By Mary C. Tillotson | Watchdog.org
Charter schools that want to weigh lottery systems toward admitting more educationally disadvantaged children are now eligible to receive federal start-up money.
A LEG UP: Disadvantaged students may now be given an advantage in getting into public charter schools, according to new guidelines from the US DOE.
Before, only charter schools running unweighted lotteries were eligible for the funding, but the U.S. Department of Education has changed the guidelines.
Charter schools often receive more applications than available seats, so they use lotteries to decide who can attend.
“Educationally disadvantaged students” include low-income students, students with disabilities, homeless students, migrant students and English language learners, according to the DOE guidelines.
“There were charters that had initially opened up to serve high-poverty communities, and they were successful, and they weren’t getting who they wanted to apply. They were getting far more affluent families applying. They weren’t targeting the population, but just using straight lotteries. They weren’t getting as many low-income kids as they wanted,” said Lauren Morando Rhim, co-founder and executive director of the National Center for Special Education in Charter Schools.
“When schools were feeling pressured to be more diverse, they said, ‘If we had an open lottery, we can’t control who comes, but if we have a weighted lottery, we have a better chance of getting more diverse kids,’” she said.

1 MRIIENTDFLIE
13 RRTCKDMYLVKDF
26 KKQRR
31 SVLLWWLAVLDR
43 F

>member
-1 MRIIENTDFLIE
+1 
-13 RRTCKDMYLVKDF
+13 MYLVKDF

If a charter school’s administration genuinely wants to enroll more students with disabilities, the weighted lotteries can help, Rhim said.
“If you have a school that doesn’t want that, there’s nothing about this guidance that’s going to address that,” she said.
Anecdotally, she knows of charter schools that want more students with special needs and also of parents who tried to enroll their special-needs children in charter schools but were “counseled away,” she said.
Charter schools are often criticized for enrolling fewer special-needs students than traditional district schools.
Nina Rees, president and CEO of the National Alliance for Public Charter Schools, said she didn’t want to dismiss the fact charter schools enroll fewer special-needs kids but, she said, the numbers should be taken in context.
“If you’re starting at the elementary level, a lot of (charter schools) end up identifying special needs early on and addressing them, then taking the label off,” she said. “The fact that the numbers are lower doesn’t mean you’re not serving the kids. It means you’re addressing the disability early on and eliminating it.”
Charter schools, she said, have a smaller pool of resources than traditional district schools. If a school does not have the resources to serve a particular student, the school’s administration owes the parents an honest assessment of the school’s ability to serve that student. The school may have great resources for students with dyslexia, but not for blind students, for example.
“If you’re one charter school without a lot of resources, you’re just not going to be the place for a lot of students with disabilities,” she said.
“The optimist in me hopes that states will encourage the use of weighted lotteries to make schools more diverse. The pessimist in me is concerned that there may be loopholes or unintended consequences that we haven’t fully explored that may end up further limiting access.”
Schools should not use weighted lotteries exclusively to draw in more disadvantaged students, the guidance says, but “as part of a broader strategy” including recruiting those students.
Contact Mary C. Tillotson at firstname.lastname@example.org.
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